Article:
Robotic Process Automation
- 20th April 2017
- Posted by: ibsystemsAdmin
- Category: Digital Transformation
Stop your RPA projects from going off track — or worse, failing to solve problems they were never capable of fixing. Enterprise architects and technology innovation leaders should use this guide to position their RPA projects for success.
- Tactically focused RPA projects may improve quality and decrease activity cycle times by assisting or removing labor in or from activities. Cost reduction by eliminating head count is cited as a benefit of RPA; however, if employees are moved to other tasks, this area of cost reduction is not always achieved as planned.
- The proliferation of automation and artificial intelligence tools and options continues to grow, which introduces a steep learning curve and general confusion around the term “RPA,” along with the benefits it presents.
- One tool is unlikely to solve every unautomated activity in your organization.
Guideline: Formalize an Enterprise Automation Roadmap
Many organizations rush to select RPA software and start a project. Learning about RPA suitability and functionality should be done in conjunction with building a broader enterprise automation roadmap (EAR). The EAR should highlight all of the places where the manual rekeying and consolidation of data take place, and whether this can be automated with commercial off-the-shelf (COTS) software, if the process needs to include people, or if the process requires a different combination of solutions . One tool is unlikely to solve every unautomated activity in your organization, and multiple types of machine learning, artificial intelligence and automation tools will become available.
To avoid people failing to solve problems — which the RPA tools were never capable of fixing — or RPA being used less than optimally, or if better tools exist for the issue, then you need both a good understanding of what RPA tools can actually do, as outlined in our definition, and a view of the options to solve this issue. All of this should be collated in an EAR.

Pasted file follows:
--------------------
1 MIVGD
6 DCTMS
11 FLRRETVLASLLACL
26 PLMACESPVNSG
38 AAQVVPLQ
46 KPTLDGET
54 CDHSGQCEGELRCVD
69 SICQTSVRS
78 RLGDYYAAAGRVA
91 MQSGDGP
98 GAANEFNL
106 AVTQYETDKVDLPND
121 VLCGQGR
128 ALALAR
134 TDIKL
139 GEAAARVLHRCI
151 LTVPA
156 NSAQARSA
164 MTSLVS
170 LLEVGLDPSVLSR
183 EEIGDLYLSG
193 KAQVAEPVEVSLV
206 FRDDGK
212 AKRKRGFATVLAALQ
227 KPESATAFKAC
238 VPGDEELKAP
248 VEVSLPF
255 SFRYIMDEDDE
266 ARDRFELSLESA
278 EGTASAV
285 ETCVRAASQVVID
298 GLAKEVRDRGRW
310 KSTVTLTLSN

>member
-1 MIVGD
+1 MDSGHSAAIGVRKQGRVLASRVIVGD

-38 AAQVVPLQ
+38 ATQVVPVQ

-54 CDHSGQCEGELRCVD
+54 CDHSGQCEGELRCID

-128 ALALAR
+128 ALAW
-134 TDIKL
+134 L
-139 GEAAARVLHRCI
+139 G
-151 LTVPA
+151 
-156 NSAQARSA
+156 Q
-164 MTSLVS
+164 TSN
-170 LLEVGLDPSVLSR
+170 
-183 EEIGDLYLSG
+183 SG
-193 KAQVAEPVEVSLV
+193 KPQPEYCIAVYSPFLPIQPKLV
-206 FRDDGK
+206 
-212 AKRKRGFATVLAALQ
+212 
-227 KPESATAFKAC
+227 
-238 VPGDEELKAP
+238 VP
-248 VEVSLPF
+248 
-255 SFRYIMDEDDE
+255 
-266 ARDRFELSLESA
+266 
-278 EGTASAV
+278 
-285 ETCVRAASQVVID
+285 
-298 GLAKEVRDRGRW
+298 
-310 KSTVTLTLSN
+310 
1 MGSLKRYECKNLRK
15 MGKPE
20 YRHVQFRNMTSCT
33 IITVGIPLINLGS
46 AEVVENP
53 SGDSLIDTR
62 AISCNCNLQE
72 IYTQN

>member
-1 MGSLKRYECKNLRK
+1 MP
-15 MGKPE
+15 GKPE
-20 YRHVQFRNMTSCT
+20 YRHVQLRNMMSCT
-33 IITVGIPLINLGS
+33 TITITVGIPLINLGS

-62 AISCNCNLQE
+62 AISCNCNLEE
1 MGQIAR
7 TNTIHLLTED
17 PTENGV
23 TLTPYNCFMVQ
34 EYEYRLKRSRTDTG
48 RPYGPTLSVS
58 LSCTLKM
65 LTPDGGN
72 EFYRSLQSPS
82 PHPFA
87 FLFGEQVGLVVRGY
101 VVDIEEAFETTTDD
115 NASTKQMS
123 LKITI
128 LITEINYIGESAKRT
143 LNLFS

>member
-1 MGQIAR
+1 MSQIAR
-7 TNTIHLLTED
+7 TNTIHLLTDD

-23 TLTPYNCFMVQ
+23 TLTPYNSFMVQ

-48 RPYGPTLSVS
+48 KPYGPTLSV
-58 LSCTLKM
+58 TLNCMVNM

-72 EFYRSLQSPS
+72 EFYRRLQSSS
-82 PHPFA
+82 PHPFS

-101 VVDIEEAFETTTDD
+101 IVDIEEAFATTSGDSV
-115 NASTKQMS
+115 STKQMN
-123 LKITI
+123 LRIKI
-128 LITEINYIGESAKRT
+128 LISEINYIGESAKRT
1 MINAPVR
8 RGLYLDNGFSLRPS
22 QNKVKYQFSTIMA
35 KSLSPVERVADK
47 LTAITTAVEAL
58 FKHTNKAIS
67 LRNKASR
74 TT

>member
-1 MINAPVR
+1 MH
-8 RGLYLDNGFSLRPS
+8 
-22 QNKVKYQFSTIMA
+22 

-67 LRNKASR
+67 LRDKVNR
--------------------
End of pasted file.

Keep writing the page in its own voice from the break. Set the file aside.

Start by circulating a clear list of the benefits and limitations of RPA to business unit leaders (see “Use Cases for Robotic Process Automation: Providing a Team of ‘Virtual Workers'” ) and to anyone proposing to use RPA. Much of the disappointment with RPA stems from applying the tools in less than optimal ways; putting barriers between the tools and the data; applying it to the wrong processes; or using RPA to fix bad practices, which should and could have been dealt with in other ways, such as buying a dedicated piece of software or service, or even eliminating the process.
Enterprise architects and technology and business innovation leaders must:
- Identify and quantify the opportunities to use RPA for revenue-generating activities in addition to cost-saving or compliance activities. Don’t just focus RPA on reducing labor costs. Carefully set expectations of what the tools can do and how your organization can use them to support digital transformation as part of an automation strategy.
- Start with rule-based, standardized processes that cross multiple systems, which need a nonintrusive approach to automation. Evaluate RPA opportunities where you have people acting as “swivel chair integration” — rekeying data between systems — and where work is being performed by humans that involves structured, digitalized data processed by predefined rules. This analysis forms the basis for your enterprise automation roadmap.
- Identify alternative existing tools or services, which already have a significant proportion of the functionality required at a suitable price point; evaluate these solutions in parallel with RPA, or as a hybrid solution; and look to future artificial-intelligence-based options.